The 7 Habits of Highly-Performing CIOs
Specialization often gets us noticed in the workplace, but to deliver on the promise of that knowledge requires leadership. And that’s a different mindset. In The CIO Edge
, authors Graham Waller, George Hallenbeck and Karen Rubenstruck, look at the challenges facing the chief information officer. It’s a another case of what got you here won’t get you there. They write:
Focusing on leadership and people skills—the “soft” things that many CIOs tend to minimize in their quest to keep up with their day-to-day responsibilities of managing IT—is in fact the biggest determinate of their success, or failure.
In other words, your job is to deliver results through your ability to influence people. As CIO you will ultimately fail is you can’t inspire others to get the right work done. You can’t do it alone. They have found that the highest performing CIOs have these seven traits in common:
- Committed to being a leader first and delivering results through people.
- They lead differently than they think—they think analytically while acting collaboratively. A highly-performing CIO is an incredibly smart, technologically savvy professional who also has the critically important, highly developed interpersonal skills required to do the job effectively.
- Connect deeply with people by cultivating their “softer” side. They are good at relating to people and making connections through three particularly important competencies: Openness and being receptive, caring and relating (being approachable).
- Forge winning relationships—up, down and especially sideways with internal peers, with external suppliers and with company customers. Having good relationships makes it far easier to get things done.
- Master communication so that messages not only are understood but also compel needed action. Leaders are always communicating. People process information in different ways and therefore they are skilled in communicating their message in different ways.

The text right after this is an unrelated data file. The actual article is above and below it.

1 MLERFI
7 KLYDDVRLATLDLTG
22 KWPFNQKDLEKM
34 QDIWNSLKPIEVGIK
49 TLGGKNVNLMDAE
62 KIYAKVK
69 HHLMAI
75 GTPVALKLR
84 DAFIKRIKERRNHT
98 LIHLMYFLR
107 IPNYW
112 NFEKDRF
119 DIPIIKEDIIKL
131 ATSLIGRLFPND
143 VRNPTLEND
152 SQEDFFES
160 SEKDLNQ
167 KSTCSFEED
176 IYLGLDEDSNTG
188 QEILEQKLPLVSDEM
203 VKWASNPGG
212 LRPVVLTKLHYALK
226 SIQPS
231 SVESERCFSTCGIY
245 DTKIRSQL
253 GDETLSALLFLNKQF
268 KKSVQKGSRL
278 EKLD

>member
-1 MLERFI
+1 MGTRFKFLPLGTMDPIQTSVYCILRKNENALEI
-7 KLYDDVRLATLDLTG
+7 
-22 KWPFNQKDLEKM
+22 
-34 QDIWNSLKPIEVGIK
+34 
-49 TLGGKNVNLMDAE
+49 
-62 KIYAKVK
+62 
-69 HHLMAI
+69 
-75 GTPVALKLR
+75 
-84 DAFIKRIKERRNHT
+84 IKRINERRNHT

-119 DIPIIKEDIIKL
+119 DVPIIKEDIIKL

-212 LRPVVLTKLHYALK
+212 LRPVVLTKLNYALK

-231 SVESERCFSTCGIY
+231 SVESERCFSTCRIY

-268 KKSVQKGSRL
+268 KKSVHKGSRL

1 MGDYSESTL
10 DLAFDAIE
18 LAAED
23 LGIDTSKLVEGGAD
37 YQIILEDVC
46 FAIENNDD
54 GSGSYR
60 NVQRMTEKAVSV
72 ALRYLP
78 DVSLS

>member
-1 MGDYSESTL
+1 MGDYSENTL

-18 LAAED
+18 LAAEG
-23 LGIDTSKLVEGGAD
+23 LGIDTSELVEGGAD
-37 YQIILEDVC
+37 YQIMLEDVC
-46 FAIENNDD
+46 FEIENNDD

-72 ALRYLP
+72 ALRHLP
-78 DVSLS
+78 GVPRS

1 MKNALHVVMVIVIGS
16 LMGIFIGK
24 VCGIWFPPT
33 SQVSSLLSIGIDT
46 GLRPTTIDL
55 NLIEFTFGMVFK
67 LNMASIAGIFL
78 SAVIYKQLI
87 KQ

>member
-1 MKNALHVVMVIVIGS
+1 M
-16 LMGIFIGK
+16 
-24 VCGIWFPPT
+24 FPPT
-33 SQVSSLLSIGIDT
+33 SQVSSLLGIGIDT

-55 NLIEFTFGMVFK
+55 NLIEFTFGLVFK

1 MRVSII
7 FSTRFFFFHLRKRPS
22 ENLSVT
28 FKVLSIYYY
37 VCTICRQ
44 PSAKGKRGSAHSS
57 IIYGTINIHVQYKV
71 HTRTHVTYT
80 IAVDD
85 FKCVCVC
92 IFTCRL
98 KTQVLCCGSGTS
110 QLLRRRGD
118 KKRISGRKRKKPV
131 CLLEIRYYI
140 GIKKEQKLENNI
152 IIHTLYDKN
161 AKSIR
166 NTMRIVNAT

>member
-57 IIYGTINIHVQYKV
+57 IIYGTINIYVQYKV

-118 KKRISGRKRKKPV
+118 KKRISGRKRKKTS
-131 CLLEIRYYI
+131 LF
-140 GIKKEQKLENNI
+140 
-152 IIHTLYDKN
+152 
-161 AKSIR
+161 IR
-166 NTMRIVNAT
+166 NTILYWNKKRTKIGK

- They spend an inordinate amount of time and energy to inspire others to follow them. They get people excited to accomplish things via IT on behalf of the enterprise.
- They build people, not systems. By developing people to the fullest extent possible, four things happen: you unleash the power of the organization, you increase the power of IT, your job becomes more fulfilling and you build a sustainable legacy.
In their research, the best CIOs told them that business acumen trumps technical knowledge. “The point is not to have superior business knowledge in each function area (logistics, finance, marketing, etc.), but rather to know how all these things come together.” Then you can see better where IT fits in and can add value.
Business acumen is an incredibly important trait to possess. There isn’t anything you do in corporate IT that you can’t buy somewhere else.
–Randy Spratt, CIO, McKesson
You need to be a good business leader first, and a technology leader second. I would say that you probably need to spend somewhere around 60 percent of your time on the business and, you know, 30 percent to 40 percent dealing with IT-related matters.
–Robert Runcie, chief administrative officer, Chicago Public Schools
As CIO, what matters is “understanding that your number-one job isn’t mastering the technology. It is providing collaborative, participative leadership through which you can create the relationships, commitments, shared visions, and common purpose that enable success.” Leadership amplifies your value.